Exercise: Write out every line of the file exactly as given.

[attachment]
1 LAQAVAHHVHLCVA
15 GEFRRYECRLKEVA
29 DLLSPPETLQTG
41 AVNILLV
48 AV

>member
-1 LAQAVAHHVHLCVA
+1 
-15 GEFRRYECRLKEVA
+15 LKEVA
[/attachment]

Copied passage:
1 LAQAVAHHVHLCVA
15 GEFRRYECRLKEVA
29 DLLSPPETLQTG
41 AVNILLV
48 AV

>member
-1 LAQAVAHHVHLCVA
+1 
-15 GEFRRYECRLKEVA
+15 LKEVA